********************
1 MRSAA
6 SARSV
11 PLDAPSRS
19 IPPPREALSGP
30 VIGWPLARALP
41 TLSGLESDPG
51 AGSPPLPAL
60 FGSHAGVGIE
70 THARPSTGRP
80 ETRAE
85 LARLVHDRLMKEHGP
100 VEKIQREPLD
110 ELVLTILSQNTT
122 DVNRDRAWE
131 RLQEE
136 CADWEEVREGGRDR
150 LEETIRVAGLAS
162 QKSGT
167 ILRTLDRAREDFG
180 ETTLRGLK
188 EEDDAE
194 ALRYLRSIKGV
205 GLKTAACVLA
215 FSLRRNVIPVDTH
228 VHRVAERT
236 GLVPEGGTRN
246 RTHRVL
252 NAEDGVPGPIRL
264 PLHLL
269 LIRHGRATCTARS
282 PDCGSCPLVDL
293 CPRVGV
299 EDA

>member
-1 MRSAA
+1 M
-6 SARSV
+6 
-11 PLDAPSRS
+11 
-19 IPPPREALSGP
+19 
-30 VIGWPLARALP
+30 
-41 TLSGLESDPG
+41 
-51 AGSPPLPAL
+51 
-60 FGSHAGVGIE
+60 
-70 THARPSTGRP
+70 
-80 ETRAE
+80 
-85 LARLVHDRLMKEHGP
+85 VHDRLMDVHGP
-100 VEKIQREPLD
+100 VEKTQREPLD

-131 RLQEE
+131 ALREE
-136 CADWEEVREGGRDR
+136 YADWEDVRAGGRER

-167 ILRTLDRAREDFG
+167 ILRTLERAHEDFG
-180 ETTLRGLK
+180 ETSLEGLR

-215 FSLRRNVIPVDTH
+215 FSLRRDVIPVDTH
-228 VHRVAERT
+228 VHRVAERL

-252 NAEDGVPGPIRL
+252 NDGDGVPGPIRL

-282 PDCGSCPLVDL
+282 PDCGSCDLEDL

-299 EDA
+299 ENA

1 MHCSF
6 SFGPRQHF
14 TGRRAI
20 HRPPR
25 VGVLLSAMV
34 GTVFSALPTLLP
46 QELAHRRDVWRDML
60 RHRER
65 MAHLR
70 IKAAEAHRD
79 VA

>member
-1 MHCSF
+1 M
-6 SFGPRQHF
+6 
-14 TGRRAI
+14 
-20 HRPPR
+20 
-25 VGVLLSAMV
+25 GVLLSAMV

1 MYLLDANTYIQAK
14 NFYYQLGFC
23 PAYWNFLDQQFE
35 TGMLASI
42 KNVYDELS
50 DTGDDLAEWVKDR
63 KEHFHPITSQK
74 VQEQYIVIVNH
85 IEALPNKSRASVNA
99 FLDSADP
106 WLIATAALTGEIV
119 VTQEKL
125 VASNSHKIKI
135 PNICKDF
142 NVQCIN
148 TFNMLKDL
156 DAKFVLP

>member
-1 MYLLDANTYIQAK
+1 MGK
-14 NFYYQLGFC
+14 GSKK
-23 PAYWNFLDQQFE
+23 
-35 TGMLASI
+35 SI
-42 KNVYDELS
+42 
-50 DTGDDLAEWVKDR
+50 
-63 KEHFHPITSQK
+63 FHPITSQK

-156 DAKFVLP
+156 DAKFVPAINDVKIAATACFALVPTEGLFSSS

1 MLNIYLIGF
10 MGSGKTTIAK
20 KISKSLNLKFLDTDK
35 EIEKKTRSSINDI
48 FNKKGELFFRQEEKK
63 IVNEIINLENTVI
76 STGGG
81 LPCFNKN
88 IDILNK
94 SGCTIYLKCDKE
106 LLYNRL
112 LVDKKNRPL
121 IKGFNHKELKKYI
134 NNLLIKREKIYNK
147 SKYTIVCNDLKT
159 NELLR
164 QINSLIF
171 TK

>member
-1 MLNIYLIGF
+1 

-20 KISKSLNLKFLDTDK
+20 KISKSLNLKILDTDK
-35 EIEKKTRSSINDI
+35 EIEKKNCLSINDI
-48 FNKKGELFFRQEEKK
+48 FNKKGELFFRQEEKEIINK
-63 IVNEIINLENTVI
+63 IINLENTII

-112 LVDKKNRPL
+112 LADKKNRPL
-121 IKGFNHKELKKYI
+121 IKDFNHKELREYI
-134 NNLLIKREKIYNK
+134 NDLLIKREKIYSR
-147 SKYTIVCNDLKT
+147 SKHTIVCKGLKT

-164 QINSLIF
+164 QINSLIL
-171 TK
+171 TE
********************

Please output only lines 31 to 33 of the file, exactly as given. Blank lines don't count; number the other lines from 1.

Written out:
282 PDCGSCPLVDL
293 CPRVGV
299 EDA